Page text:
Memoirs of Momowaka
Anyone who has seen Memoirs of a Geisha should have to watch this film for balance. “The Geisha” (Japanese title, “Yokiro,” which is the name of the geisha house), is a true look behind the white make-up and fancy silks of the flower-and-willow world, and into the people who practice the profession. It isn’t elegant or pretty. Geisha are like ballet dancers who exude grace and beauty while hiding bruised and damaged feet under dainty pink sandals.
The story follows Momowaka (Ikegami Kimiko, House), the daughter of a female-procurer and his geisha lover. Her mother was murdered when Momowaka was a child, and her father (Ogata Ken, Vengeance Is Mine) sold her to the Yokiro geisha house when she was twelve. Under the harsh tutelage of the Mistress of Yokiro Momowaka has grown to become the top geisha in the most famous geisha house in Western Japan. She is perfect in form and figure, but empty inside and cold like a statue. Momowaka frustrates her patrons who find that although they can rent her body they cannot touch her heart. Her father, a blunt and hard dealer in flesh, is neither a good man nor a bad one. He sells his daughter to a geisha house and his underage lover to a brothel with little regret, but at the same time he has single-handedly protected Yokiro from the influence of the yakuza gangsters for years. He has kept the geisha district a haven for pleasure-seekers, but like everyone in the district, he is getting older and his enemies are getting bolder. Even timeless traditions cannot carry on forever.
As you can see by the DVD box, “The Geisha” has won more awards than there are room to print. The Japanese Academy’s 1984 winner for Best Director, Best Actor, Best Cinematography and five other Academy Awards. It is, needless to say, a great film. Director Gosha Hideo (The Wolves) is one of the greats of Japanese cinema, and “The Geisha” is one of his best films. He trademarks are everywhere, like vicious fight scenes accompanied by uplifting music, or a slow burning plot that explodes in the final scenes.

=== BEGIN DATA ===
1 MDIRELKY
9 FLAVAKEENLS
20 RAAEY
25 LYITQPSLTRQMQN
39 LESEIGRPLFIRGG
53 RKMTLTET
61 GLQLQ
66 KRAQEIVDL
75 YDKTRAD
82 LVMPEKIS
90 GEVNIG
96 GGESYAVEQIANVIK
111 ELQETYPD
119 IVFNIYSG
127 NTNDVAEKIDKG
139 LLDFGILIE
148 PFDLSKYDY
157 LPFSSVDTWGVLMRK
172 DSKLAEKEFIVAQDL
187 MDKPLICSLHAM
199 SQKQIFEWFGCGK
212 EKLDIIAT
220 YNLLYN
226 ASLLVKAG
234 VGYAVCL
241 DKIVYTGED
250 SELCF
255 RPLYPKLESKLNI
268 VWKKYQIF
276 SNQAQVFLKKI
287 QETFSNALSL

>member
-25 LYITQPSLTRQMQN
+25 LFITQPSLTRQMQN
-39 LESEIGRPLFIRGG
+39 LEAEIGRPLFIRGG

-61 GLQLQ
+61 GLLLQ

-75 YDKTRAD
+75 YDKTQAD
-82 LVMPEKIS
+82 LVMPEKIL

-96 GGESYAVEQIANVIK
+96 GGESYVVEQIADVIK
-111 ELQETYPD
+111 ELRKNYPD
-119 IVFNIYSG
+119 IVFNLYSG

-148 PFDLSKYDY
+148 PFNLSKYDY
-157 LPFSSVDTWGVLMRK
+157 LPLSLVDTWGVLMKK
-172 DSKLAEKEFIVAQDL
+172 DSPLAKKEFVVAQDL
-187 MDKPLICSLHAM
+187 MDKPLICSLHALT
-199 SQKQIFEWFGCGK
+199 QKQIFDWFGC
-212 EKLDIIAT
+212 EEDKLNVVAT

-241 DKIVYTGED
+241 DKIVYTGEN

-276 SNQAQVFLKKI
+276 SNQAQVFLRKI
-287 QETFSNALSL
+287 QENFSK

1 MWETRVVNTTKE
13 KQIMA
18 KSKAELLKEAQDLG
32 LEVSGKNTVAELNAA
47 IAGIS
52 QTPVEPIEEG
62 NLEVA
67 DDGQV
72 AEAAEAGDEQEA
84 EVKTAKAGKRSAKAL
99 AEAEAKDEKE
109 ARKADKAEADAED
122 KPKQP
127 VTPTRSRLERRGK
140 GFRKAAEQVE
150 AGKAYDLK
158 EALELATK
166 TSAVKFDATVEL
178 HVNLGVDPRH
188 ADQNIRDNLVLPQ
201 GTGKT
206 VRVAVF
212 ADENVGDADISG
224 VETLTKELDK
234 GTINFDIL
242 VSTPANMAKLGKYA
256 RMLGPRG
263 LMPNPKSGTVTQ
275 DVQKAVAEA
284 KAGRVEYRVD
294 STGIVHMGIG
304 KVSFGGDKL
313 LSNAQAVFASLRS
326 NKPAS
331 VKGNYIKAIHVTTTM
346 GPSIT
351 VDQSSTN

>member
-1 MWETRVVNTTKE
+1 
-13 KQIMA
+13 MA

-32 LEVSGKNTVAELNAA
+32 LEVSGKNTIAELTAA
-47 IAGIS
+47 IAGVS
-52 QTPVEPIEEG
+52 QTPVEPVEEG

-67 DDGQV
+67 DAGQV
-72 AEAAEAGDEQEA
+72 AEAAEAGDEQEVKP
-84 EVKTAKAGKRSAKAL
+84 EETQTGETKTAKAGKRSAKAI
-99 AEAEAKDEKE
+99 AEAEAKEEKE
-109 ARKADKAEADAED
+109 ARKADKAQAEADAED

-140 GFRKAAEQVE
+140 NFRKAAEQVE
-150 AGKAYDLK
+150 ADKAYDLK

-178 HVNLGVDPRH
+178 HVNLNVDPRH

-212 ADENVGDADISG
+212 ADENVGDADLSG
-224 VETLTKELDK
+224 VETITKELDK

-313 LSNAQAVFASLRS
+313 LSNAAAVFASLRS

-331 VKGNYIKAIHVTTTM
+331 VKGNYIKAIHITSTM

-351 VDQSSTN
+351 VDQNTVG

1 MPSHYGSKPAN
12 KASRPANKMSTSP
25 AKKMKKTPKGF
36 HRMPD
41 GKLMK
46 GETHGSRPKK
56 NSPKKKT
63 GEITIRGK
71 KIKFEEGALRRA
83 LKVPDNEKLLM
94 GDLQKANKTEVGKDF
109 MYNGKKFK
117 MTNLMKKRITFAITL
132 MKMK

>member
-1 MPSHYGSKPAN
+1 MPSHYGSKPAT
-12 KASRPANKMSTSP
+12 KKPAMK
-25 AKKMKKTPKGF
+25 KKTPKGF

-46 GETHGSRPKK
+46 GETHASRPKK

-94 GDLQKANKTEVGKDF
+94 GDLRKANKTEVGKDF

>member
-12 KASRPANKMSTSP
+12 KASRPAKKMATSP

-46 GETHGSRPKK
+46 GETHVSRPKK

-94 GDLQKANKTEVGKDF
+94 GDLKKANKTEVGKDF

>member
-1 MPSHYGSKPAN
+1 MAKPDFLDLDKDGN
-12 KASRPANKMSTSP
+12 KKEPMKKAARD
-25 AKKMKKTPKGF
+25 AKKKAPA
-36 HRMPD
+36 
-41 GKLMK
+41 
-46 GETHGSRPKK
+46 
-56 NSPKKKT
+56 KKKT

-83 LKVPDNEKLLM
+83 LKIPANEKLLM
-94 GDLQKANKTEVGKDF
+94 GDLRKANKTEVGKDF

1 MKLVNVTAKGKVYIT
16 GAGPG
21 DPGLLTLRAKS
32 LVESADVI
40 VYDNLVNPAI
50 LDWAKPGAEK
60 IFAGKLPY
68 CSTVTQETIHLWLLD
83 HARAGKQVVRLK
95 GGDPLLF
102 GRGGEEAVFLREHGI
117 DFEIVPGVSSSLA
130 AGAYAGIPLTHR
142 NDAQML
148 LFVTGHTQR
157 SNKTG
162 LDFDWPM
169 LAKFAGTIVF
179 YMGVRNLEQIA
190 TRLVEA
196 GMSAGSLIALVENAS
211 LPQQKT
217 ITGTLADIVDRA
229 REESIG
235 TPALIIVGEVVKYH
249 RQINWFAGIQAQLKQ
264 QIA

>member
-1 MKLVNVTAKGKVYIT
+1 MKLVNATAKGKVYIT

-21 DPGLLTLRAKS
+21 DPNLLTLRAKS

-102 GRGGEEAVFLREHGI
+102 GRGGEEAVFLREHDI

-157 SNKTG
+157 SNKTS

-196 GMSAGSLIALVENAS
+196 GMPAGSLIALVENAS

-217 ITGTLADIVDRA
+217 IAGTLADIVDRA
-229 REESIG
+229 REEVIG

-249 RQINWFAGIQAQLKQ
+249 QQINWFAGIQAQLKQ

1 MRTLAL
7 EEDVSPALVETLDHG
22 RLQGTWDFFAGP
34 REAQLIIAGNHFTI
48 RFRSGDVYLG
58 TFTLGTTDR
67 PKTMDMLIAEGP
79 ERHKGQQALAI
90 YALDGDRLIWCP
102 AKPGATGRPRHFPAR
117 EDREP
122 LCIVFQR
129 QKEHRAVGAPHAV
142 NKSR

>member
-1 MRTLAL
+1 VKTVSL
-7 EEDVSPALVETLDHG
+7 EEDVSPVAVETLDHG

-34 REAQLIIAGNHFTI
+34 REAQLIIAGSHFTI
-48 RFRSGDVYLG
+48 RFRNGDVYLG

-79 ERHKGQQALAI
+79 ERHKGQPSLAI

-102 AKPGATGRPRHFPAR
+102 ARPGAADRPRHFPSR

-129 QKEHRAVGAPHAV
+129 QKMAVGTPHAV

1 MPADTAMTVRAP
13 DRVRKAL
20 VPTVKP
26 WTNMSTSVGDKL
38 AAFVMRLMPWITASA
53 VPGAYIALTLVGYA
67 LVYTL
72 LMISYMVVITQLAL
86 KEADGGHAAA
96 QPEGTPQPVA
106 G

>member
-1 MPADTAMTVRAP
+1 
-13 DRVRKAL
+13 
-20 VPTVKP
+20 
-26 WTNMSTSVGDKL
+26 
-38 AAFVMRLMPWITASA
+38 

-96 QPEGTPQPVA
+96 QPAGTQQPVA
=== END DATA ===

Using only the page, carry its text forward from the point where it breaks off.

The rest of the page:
There are so many scenes I loved in this film. There is a great bar scene, where a group of geisha share the establishment with a group of prostitutes. Although lower of the social scale, the prostitutes are wild and free, and can drink and dance the Charleston, while the geisha are constrained by their position. The envy mixed with disgust is palatable. I loved how “The Geisha” takes place in Koichi, on the island of Shikoku rather than the more famous Gion district in Kyoto. There was a time when no major city was without its pleasure quarters, and it is a nice reminder that Kyoto does not have a monopoly on geisha.
As always, Animeigo has done a remarkable job with a remarkable film. Their dual translation, showing cultural notes along with the dialog, is necessary for the complex relationships of the pleasure quarters, where everyone is “daddy” or “big sister” or “mamma” or “lord.”